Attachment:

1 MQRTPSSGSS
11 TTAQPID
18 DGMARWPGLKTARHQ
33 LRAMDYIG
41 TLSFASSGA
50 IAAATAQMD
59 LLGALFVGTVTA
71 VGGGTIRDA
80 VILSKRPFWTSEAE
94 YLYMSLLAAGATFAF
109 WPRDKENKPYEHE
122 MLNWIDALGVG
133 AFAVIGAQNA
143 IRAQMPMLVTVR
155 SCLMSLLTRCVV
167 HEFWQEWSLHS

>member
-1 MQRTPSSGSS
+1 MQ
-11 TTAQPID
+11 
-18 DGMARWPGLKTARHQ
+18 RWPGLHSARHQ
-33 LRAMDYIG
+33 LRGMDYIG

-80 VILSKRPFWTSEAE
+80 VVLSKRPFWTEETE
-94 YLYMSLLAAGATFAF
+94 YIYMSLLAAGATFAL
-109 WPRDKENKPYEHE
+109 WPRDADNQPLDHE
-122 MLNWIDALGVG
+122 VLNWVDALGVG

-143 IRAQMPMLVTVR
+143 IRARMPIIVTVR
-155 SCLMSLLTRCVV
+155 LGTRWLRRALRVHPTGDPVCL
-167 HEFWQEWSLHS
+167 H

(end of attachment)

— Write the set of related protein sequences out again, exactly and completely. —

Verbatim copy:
1 MQRTPSSGSS
11 TTAQPID
18 DGMARWPGLKTARHQ
33 LRAMDYIG
41 TLSFASSGA
50 IAAATAQMD
59 LLGALFVGTVTA
71 VGGGTIRDA
80 VILSKRPFWTSEAE
94 YLYMSLLAAGATFAF
109 WPRDKENKPYEHE
122 MLNWIDALGVG
133 AFAVIGAQNA
143 IRAQMPMLVTVR
155 SCLMSLLTRCVV
167 HEFWQEWSLHS

>member
-1 MQRTPSSGSS
+1 MQ
-11 TTAQPID
+11 
-18 DGMARWPGLKTARHQ
+18 RWPGLHSARHQ
-33 LRAMDYIG
+33 LRGMDYIG

-80 VILSKRPFWTSEAE
+80 VVLSKRPFWTEETE
-94 YLYMSLLAAGATFAF
+94 YIYMSLLAAGATFAL
-109 WPRDKENKPYEHE
+109 WPRDADNQPLDHE
-122 MLNWIDALGVG
+122 VLNWVDALGVG

-143 IRAQMPMLVTVR
+143 IRARMPIIVTVR
-155 SCLMSLLTRCVV
+155 LGTRWLRRALRVHPTGDPVCL
-167 HEFWQEWSLHS
+167 H